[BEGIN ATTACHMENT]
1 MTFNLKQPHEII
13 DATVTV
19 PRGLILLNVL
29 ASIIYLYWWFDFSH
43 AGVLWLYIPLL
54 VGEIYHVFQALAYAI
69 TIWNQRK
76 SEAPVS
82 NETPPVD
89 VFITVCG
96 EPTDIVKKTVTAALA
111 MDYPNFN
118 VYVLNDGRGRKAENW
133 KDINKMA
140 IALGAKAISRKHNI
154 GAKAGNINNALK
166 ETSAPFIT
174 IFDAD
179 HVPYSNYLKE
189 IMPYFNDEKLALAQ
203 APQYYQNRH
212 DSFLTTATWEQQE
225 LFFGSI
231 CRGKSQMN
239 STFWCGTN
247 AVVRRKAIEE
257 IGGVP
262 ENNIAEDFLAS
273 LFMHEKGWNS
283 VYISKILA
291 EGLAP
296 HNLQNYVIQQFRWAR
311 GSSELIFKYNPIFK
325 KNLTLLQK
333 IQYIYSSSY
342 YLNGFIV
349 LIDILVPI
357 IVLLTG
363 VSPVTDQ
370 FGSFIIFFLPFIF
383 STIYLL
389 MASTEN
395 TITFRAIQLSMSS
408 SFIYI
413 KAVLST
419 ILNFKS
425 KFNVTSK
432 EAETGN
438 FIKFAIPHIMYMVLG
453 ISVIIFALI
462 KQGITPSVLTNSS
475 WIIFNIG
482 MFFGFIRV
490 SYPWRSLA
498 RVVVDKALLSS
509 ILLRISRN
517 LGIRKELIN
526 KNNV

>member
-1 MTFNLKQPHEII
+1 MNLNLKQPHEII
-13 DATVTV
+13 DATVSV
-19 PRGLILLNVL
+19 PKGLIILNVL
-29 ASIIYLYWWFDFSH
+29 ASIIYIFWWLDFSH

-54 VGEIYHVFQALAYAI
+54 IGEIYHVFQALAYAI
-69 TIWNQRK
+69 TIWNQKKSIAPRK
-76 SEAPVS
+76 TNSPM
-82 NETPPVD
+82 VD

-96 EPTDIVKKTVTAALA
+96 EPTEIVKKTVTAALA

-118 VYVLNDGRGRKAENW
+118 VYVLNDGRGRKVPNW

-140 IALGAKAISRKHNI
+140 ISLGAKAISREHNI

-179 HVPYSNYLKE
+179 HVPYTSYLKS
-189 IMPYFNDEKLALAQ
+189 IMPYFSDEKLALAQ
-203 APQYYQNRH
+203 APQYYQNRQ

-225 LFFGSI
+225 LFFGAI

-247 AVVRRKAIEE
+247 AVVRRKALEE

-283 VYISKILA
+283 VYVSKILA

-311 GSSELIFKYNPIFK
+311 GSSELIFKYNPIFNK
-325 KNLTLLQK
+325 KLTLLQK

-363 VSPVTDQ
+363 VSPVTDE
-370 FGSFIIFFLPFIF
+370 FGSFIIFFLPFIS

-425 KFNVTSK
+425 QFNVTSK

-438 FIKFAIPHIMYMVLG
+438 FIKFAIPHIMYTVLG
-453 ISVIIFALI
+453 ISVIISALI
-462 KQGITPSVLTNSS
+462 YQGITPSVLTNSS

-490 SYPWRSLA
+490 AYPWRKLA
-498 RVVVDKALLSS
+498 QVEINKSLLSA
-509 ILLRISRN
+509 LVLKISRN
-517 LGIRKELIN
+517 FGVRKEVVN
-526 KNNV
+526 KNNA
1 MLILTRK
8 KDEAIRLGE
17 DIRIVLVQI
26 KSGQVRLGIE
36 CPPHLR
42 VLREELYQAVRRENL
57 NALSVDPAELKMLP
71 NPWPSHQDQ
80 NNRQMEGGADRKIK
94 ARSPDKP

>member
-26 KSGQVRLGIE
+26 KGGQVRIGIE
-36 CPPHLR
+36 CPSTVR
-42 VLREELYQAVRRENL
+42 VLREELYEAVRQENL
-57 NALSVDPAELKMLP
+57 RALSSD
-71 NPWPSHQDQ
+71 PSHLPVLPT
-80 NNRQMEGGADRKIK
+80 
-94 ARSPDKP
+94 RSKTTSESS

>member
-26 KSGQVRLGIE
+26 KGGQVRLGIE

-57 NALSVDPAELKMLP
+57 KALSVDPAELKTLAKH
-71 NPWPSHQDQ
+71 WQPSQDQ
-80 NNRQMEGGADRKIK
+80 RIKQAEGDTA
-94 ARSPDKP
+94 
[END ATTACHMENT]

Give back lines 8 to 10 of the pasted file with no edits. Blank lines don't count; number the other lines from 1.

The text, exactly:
76 SEAPVS
82 NETPPVD
89 VFITVCG